Frank Fleming

From Bhamwiki
Jump to: navigation, search
Frank Fleming

Franklin Fleming (born June 17, 1940 in Bear Creek, Marion County; died March 18, 2018 in Birmingham) was a sculptor, best known for his realistic depictions of animals and mythological creatures in fantastical settings. His work is in numerous public collections in the Birmingham area and farther afield.

Fleming grew up in rural Marion County. His speech developed slowly as he spent his early childhood immersed in fascination with the natural world. After high school he attended Florence State College (now the University of North Alabama) to study biology. He discovered painting through speech therapy classes. At the same time, the college maid taught him to sculpt from river clay.

After graduating, he worked as a technical illustrator for Hayes International in Birmingham and NASA in Huntsville. He later entered the fine arts program at the University of Alabama where he studied ceramics. He completed his Master of Fine Arts with multiple scholarships and fellowships. After a road trip to San Francisco, where he was influenced by the works of Robert Arneson, Peter Volkus and Marilyn Levine, he moved to Homewood and found success creating his signature fanciful animal sculptures for a range of clients.

A 1974 exhibition at the Birmingham Museum of Art led to the purchase of one of his pieces by Arnold Glimcher, director of New York's Pace Gallery that proved to be his big break. He returned to Tuscaloosa as an artist in residence during 1975 and had a solo exhibition at the Morgan Art Gallery in Kansas City in 1979. He went on to be shown in New York and Washington D.C. and earned numerous commissions for public projects, including perhaps his most notable work, the Storyteller fountain at Five Points South.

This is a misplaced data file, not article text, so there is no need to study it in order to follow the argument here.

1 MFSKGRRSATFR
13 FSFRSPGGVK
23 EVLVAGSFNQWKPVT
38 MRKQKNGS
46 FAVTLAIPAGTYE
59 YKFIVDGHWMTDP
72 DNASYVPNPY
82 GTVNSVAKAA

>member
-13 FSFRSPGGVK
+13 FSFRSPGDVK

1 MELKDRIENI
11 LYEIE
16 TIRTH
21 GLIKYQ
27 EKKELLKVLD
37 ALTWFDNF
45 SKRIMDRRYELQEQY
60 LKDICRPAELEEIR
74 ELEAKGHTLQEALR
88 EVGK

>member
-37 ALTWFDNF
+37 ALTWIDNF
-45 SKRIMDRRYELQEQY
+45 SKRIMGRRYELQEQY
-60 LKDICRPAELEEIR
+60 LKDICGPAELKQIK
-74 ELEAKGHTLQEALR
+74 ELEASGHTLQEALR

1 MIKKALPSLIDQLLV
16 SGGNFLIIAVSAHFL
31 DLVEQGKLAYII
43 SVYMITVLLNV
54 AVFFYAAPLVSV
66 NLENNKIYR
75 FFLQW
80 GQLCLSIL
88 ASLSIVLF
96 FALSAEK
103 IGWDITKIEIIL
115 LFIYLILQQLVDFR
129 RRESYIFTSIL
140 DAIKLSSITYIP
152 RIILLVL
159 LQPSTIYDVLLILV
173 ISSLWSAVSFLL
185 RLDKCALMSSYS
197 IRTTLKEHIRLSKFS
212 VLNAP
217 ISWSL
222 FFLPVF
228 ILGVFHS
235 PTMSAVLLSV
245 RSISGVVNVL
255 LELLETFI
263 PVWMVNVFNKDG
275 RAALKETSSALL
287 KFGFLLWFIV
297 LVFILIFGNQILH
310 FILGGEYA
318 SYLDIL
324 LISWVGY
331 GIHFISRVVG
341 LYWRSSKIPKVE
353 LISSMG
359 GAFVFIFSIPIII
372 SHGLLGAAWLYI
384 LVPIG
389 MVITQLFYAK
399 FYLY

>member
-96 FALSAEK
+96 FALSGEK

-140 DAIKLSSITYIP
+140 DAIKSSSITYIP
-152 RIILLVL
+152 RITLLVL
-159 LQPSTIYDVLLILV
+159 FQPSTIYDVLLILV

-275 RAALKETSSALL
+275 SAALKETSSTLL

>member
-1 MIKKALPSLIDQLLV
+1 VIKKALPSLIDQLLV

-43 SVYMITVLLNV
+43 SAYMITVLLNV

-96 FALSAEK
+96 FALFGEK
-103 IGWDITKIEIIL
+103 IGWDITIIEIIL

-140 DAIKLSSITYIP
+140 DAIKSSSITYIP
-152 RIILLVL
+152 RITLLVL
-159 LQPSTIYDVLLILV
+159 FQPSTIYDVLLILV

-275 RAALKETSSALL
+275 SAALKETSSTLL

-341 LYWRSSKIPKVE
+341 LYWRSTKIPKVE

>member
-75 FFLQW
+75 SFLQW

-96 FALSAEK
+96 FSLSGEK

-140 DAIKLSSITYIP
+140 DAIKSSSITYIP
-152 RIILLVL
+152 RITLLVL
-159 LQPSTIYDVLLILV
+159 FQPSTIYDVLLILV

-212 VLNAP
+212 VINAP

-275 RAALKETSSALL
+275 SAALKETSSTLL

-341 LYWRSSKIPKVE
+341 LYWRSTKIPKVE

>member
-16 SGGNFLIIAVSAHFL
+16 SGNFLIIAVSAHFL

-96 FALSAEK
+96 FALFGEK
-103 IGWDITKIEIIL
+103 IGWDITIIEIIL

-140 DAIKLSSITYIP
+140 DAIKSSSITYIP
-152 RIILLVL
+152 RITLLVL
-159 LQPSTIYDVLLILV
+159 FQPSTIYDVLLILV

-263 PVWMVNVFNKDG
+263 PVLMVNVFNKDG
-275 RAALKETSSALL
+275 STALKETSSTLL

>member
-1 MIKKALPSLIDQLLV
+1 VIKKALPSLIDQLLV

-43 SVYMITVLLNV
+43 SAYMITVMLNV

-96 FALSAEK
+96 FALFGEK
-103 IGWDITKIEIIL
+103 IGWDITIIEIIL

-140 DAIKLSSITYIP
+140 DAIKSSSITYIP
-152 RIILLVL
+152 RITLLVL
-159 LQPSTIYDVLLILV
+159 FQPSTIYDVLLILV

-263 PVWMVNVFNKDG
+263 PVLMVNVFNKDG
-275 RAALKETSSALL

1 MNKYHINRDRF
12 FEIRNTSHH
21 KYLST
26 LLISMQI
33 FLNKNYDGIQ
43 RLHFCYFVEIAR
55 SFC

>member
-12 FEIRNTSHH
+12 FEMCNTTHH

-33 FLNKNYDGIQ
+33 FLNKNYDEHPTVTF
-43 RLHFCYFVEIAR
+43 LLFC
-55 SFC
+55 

That project, initially conceived as a tiled wall in memory of art dealer Malcolm McRae, was expanded in scope by the influence of Cecil Roberts and Anne Adams to become a major public fountain.

Fleming's work is owned by the Birmingham Museum of Art as well as the Hunter Museum in Chattanooga Tennessee, the Smithsonian in Washington DC, and the Wiesman Museum in Malibu, California. Fleming's sculptures are also owned by numerous institutional and corporate collections, including the Birmingham-Shuttlesworth International Airport.

In 2001, Fleming suffered a heart attack. In 2007 he relocated from Homewood to Huntsville to live near his brother. In August 2008 he was arrested by Huntsville police for sexual misconduct following an undercover sting operation at a state-owned scenic overlook on Governor's Drive.

Another solo exhibition at the Birmingham Museum of Art in 2015 returned Fleming to public acclaim, but a spider bite put him in the hospital for a long battle with sepsis.

Fleming died in March 2018 at St Vincent's Medical Center in Birmingham following a short illness.

References

  • Smith, Stephen and J. R. Taylor (April 1988) "Snakes and Salamanders and Frank Fleming: Part Disney and part Dalí, Alabama's Frank Fleming creates strange creatures for strange times." I Cover the War
  • Huebner, Michael (April 15, 2007) "Fleming will leave city full of fanciful animals." The Birmingham News
  • "Alabama sculptor Frank Fleming arrested in undercover sting in Huntsville" (August 22, 2008) The Birmingham News
  • Harvey, Alec (November 22, 2016) "A fountain of life" Iron City Ink
  • Robinson, Carol (March 19, 2018) "Renowned Alabama artist Frank Fleming, creator of Southside's The Storyteller fountain, dead at 77." The Birmingham News

External links